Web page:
There are some ructions amongst Chinese in
It's an issue that was voiced by Lincoln Tan, a journalist of Singaporean origin, who runs the bi-weekly English language iBall paper. Tan co-wrote an article on female Chinese students prostituting themselves in NZ. Instead of concern over the young students safety and future, Tan was accused of causing Chinese to "lose face" as he mentions in a follow-up column to the original story.
Checking on Tan's story with Chinese friends, it seems to be true and correct. If anything, he was perhaps a bit too kind in it. I'm told that many students in question aren't "cash strapped" but simply greedy: they have fat allowances, far more than Kiwi students often, but want expensive mobile phones, gadgets, clothes and cars.
But, Tan's story of human folly grates on some Chinese who feel that he should shut up instead.
There have been complaints that New Zealand media doesn't cover "Asian" news much - Tan cites that as one reason why he started up iBall. If there are "Asian" stories in media, they are often negative ones like kidnappings for ransom, drugs busts, and criminality in general.
And that's the irony really. Without anyone making the effort to be heard about a variety of things in the often lazy media, only negative "Asian" stories surface. Tan's figured that one out, but his Chinese detractors see him as a traitor against the nation. He is a disloyal banana for wanting to engage with the rest of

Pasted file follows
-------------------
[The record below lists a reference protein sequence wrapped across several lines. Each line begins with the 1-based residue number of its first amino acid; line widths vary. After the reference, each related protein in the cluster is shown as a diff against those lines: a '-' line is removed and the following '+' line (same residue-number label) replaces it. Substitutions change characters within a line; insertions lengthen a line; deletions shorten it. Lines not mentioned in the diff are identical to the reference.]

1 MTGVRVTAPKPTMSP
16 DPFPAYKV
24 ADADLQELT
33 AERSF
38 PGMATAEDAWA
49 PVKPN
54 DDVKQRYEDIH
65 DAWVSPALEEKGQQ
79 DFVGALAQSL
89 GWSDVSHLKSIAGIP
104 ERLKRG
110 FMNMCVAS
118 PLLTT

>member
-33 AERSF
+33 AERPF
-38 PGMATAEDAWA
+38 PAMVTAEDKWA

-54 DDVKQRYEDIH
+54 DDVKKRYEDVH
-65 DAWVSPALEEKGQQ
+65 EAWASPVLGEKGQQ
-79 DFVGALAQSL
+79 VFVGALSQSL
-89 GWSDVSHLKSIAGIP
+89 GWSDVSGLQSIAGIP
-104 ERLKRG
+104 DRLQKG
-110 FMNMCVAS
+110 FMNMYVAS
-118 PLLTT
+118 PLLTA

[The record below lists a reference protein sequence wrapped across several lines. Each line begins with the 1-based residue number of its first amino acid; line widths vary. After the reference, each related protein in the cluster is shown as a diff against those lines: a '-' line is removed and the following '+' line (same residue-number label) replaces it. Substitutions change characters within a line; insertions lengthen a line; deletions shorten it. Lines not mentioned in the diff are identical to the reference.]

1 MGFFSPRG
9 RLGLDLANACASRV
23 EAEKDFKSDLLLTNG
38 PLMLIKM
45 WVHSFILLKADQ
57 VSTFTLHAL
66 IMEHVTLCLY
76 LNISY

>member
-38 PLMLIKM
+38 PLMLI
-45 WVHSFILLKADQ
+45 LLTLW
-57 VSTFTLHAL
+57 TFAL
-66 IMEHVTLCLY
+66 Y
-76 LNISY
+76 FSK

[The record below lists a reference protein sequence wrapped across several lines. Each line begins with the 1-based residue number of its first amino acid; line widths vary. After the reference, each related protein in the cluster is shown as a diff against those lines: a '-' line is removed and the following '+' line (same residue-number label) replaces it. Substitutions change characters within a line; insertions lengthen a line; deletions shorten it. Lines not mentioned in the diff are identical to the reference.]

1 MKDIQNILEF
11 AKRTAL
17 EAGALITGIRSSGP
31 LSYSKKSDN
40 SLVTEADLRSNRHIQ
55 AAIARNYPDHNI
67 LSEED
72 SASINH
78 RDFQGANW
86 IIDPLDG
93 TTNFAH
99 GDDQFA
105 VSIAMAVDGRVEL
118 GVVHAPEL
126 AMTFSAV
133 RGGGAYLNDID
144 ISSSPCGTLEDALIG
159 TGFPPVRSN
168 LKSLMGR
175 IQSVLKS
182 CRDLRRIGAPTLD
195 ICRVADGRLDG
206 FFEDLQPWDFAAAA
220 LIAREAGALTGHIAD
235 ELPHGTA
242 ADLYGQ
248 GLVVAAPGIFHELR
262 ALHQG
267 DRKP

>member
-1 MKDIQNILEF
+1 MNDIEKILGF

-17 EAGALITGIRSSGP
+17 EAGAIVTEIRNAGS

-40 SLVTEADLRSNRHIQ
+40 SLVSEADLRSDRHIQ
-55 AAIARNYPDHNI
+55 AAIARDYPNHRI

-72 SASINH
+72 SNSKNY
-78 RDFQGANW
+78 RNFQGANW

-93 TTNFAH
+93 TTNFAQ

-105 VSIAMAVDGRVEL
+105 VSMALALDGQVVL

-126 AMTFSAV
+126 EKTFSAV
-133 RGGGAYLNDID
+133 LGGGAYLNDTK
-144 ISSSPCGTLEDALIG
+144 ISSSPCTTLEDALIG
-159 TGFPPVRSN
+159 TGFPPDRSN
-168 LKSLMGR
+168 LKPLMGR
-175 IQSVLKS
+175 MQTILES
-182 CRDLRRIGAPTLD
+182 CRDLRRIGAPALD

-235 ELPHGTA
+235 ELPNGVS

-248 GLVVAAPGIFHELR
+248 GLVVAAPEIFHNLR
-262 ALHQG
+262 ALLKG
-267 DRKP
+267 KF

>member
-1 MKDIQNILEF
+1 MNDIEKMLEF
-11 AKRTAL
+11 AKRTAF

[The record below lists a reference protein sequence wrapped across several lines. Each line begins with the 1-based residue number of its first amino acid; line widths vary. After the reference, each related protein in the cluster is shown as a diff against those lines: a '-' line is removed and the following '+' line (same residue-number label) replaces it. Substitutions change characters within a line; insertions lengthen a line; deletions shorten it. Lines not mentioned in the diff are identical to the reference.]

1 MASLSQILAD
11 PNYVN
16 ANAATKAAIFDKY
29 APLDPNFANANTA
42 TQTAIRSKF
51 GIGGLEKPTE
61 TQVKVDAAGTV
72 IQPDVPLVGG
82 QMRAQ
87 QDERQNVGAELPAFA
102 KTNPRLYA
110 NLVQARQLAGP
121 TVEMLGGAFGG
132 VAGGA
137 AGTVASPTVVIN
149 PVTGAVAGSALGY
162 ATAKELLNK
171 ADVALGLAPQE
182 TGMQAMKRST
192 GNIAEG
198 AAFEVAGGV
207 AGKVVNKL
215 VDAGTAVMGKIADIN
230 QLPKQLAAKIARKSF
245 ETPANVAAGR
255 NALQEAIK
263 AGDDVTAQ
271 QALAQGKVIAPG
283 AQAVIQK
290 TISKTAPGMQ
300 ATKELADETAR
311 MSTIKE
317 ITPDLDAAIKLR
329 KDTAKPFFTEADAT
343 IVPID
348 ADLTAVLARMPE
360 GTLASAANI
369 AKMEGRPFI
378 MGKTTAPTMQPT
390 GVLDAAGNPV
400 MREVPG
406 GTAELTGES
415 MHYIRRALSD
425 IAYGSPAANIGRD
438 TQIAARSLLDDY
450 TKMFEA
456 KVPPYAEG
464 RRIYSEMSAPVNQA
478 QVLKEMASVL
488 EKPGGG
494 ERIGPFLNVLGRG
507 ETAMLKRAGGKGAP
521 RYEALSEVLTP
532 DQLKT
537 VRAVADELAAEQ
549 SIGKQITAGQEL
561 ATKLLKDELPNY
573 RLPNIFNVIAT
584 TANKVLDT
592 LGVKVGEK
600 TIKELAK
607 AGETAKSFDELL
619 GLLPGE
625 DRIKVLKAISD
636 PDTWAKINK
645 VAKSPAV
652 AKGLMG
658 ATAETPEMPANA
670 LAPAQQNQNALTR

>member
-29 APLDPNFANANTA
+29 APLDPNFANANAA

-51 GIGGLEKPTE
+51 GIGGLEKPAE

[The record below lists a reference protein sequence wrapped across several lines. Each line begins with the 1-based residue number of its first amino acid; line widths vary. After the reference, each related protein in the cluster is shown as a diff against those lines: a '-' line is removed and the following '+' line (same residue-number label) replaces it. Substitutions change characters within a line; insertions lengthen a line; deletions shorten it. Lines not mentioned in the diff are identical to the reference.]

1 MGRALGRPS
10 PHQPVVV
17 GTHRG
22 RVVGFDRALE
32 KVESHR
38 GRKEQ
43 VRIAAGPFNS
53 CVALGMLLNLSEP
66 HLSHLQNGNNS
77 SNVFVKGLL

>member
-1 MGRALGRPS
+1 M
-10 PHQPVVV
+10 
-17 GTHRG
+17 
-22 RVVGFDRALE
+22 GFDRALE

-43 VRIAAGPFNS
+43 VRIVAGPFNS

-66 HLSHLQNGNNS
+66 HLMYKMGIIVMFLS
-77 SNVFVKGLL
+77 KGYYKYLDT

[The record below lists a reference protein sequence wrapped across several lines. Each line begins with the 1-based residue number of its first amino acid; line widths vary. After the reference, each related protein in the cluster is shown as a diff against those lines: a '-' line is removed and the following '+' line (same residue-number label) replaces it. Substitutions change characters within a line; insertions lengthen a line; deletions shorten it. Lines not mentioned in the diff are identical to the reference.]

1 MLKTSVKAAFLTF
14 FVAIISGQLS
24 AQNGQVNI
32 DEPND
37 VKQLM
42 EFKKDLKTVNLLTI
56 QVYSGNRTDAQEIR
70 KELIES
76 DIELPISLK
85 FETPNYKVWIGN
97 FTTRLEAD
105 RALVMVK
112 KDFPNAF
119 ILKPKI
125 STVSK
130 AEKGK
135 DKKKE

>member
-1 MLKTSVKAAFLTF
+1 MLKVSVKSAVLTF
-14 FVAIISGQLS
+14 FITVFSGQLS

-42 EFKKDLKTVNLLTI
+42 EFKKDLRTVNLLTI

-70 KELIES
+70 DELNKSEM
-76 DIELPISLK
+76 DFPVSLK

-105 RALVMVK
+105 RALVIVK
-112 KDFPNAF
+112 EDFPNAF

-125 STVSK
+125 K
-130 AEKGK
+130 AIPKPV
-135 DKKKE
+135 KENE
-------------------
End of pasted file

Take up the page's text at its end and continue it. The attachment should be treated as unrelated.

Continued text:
The keep-quiet, save face crowd don't seem to realise or care that disengaging with the others in the country will lead to distorted notions about the Chinese. For instance, Kiwis were stunned when fifty students demonstrated against the student magazine Chaff's Mao cover.
The students say Mao is like Jesus to the Chinese. Without Mao, there would be no
The tenor of the argument got quite ugly too with accusations of racism flying and even blustery threats that
Because there's so little engagement between the Kiwis and the Chinese, it's hard to know how serious the above is. How much of it is similar to say some Irish defending the IRA no matter what? Were some of the students just a rent-a-mob, or were they demonstrating to make themselves look better back home?
We need more people like Tan and Ng to stick their necks out to tell us, but it seems if you do, there's a heavy price to pay. Will anyone dare now to speak out?